Among both Labour or Tory voters the biggest single reason for voting Leave was, on respondents’ own accounts, “the principle that decisions about the UK should be taken in the UK”.    If governments are going to do something as silly as ban powerful vacuum cleaners, at least it should be our own government that does it.

Perhaps voters were reluctant to own up to concerns about immigration as the most important factor?  And perhaps immigration and the changing character of the country was important beneath the surface –  as the economic underperformance of the last nine years has probably been.  But it isn’t an open and shut case that this was mostly an immigration referendum.  After all, stories – accurate or not –  about the EU wanting to ban bendy bananas, or force people to use metric units, have had considerable traction in Britain for decades.

And if you were British you might reasonably think you would be at least as well off having your own government makes the choices for you.  Things might seem different in the rest of Europe where, for example,

  • in 1970, Spain, Portugal and Greece were under authoritarian dictatorships,
  • in 1980, the Baltic states didn’t exist as recognized entities, and Poland, Rumania. Bulgaria, the Czech Republic, Slovakia, Slovenia, Croatia and Hungary were all under failing Communist rule (and four of those countries didn’t even exist independently),
  • Finland Ireland, and Norway (the latter not in the EU, only the EEA) weren’t independent countries as recently as 1900,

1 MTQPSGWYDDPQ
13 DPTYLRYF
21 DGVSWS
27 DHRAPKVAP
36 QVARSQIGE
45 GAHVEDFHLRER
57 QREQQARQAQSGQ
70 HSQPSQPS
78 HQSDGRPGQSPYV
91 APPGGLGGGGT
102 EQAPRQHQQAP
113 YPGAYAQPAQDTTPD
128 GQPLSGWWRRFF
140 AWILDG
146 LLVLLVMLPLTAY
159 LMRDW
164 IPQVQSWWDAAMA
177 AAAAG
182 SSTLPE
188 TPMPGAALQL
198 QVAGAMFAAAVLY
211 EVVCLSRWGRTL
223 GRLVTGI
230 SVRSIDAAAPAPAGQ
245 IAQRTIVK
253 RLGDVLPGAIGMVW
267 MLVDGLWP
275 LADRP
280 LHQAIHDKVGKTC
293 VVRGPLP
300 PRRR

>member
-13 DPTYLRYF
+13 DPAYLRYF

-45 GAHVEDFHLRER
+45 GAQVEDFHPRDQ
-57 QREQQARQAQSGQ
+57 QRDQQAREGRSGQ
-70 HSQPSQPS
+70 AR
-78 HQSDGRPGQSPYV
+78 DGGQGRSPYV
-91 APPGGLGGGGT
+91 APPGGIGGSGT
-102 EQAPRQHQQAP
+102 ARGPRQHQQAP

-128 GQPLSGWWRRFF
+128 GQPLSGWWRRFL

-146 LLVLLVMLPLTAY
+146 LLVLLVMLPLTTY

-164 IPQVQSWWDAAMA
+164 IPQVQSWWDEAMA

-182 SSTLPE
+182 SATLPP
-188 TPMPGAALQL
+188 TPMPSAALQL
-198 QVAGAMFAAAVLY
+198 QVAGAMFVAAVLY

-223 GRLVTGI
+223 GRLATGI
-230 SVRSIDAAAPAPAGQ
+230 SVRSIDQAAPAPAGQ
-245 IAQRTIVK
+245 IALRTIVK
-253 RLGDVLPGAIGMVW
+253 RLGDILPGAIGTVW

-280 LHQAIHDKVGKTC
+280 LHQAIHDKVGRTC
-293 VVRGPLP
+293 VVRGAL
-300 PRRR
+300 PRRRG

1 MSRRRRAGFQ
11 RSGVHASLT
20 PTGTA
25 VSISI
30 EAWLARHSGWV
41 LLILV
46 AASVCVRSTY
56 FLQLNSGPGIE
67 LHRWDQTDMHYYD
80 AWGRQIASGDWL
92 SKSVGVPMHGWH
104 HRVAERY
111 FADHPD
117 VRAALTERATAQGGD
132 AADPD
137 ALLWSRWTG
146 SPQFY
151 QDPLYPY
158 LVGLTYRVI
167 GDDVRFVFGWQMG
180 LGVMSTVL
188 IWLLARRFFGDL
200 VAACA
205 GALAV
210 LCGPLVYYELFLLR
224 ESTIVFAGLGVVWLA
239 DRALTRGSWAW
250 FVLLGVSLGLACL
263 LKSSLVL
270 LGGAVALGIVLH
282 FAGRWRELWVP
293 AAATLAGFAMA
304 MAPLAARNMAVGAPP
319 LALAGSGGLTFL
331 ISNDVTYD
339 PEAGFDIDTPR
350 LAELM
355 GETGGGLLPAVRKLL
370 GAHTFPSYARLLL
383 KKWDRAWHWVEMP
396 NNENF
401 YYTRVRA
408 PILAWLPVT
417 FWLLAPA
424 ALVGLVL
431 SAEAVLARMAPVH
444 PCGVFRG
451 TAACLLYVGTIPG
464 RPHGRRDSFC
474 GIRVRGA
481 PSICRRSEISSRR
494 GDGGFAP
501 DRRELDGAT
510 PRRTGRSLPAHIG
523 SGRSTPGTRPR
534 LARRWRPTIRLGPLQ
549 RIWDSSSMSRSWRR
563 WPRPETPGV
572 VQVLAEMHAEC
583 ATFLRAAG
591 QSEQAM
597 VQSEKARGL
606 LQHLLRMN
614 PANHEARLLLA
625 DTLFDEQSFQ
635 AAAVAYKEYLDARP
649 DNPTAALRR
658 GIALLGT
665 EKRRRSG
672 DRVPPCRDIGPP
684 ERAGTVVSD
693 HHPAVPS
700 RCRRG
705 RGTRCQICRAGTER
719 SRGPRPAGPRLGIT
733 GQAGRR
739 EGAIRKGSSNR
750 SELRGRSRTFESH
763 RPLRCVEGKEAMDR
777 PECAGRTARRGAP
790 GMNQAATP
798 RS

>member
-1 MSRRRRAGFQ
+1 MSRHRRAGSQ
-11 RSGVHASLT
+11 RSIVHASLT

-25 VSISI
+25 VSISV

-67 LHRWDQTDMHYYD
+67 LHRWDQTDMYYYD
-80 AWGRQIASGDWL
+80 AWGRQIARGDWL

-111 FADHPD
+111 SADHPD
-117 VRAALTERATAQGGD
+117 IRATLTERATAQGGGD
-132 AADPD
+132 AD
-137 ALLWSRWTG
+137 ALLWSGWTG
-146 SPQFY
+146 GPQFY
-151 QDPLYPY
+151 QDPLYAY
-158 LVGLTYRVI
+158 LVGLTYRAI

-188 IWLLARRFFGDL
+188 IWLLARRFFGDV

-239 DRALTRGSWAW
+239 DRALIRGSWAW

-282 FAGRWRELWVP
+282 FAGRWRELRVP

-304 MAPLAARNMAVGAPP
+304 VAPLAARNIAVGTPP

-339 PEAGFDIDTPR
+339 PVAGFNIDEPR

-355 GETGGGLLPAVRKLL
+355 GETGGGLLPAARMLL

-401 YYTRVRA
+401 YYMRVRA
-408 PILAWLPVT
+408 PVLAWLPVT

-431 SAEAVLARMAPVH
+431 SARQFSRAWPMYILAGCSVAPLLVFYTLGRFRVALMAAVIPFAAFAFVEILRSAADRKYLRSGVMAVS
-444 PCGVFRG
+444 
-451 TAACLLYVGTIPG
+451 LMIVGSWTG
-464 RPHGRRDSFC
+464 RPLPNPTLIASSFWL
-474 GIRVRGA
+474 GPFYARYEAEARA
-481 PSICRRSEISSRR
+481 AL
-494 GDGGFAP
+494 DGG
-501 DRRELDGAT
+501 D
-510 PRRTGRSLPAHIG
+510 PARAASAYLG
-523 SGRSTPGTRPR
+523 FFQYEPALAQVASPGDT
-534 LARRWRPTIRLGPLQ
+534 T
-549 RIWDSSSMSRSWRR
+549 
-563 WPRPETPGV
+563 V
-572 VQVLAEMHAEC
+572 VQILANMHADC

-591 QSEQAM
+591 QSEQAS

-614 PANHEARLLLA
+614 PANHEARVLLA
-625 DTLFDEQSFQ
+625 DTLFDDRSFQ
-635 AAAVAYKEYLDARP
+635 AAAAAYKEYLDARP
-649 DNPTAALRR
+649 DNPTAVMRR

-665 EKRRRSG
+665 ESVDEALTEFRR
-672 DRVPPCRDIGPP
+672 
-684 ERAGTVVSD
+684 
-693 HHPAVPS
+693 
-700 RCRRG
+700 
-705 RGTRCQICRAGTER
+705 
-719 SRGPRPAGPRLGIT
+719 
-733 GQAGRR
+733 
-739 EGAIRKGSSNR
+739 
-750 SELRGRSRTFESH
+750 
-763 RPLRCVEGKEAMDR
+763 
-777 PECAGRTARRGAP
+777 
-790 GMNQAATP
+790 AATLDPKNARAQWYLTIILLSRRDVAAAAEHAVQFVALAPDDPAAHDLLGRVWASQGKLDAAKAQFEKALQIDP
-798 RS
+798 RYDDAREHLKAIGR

• Germany had its unsavoury 20th century history (accompanied by Austrians cheering for the Anschluss),
  • Denmark, Belgium, Netherlands and Luxembourg were all occupied by Germany for several years,
  • Having been defeated by Germany in 1871, and narrowly  (and at vast cost) winning World War One, France then endured the shame of German occupation in World War Two, the collaborationist Vichy regime, and the crisis of 1958,
  • Malta’s 40 years between independence and joining the EU was the historically abnormal self-rule phase.

It doesn’t leave many countries where citizens can look back over the last 150 years and say “yep, we ran ourselves over long periods of time pretty well really”.   But Britain did. Now, as we know, there is plenty of anti-EU sentiment in much of the rest of Europe as well, but it seems quite readily understandable, just in terms of their own country’s history, that UK voters would prefer their own governments to make decisions for them.    And it doesn’t take a huge political and bureaucratic edifice to establish a free trade area, or a mutual external defence arrangement (such as NATO).